Harsh Rhetoric for Iran Is Only Isolating U.S.

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The Bush administration's "tough talk" on Iran is intended to isolate the country, but the harsh rhetoric may be doing more to isolate the United States from the international community.


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Last week, the United States announced new sanctions against Iran's Revolutionary Guard. The idea is to pressure Tehran to stop enriching uranium.

News analyst Daniel Schorr has doubts about whether the tough U.S. stance will work.

DANIEL SCHORR: President Bush sometimes uses words loosely. And so at his October 17th news conference, he conjured up the specter of World War III as he talked about Iran's nuclear program. If that was meant to scare other countries and to journey a new coalition of the willing aimed at isolating Iran, it didn't.

The trouble is that the Bush administration has done better at isolating itself than isolating Iran. The Washington Post says today that Iran will likely be able to withstand the financial sanctions imposed by the United States Treasury.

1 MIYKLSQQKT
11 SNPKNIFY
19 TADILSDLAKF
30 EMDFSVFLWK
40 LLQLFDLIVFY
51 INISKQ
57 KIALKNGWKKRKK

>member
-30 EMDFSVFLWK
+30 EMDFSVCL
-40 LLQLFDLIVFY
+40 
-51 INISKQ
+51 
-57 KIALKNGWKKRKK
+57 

The administration has talked of a third U.N. sanctions resolution. But Russian President Vladimir Putin, after a friendly visit to the Ayatollah and the president of Iran, announced that Russia will veto any new sanctions proposal. China indicates it will do the same, and even Europe seems cool to the idea of any further economic squeeze.

Iranian scholar Shaul Bakhash says that oil-rich Iran has a huge cushion of foreign exchange reserves. The head of the International Atomic Energy Agency, Mohamed ElBaradei, might be expected to lead the charge against Iran's nuclear program. He hasn't.

ElBaradei has now begun a critical round of talks with Iran. He has urged the Bush administration to temper its rhetoric, warning that we cannot add fuel to the fire. Still, the president talks of all options being on the table, and Vice President Dick Cheney talks of serious consequences. The chances are that there's no consensus in the administration about what these words mean.

Cheney maybe more hawkish than Secretary of State Condoleezza Rice; the chances are, too, that Iranian leaders are not of one mind about how far to push their luck. There doesn't appear to be any agreement in Congress about how far to push the Iranian regime.

Republican Senator Trent Lott says you do need to be careful about rhetoric, but Senator Lindsey Graham says we need to be more aggressive. Without some kind of coalition behind him, President Bush will find it difficult to move unilaterally. Or, maybe he will feel provoked into moving unilaterally. Who knows?

This is Daniel Schorr.

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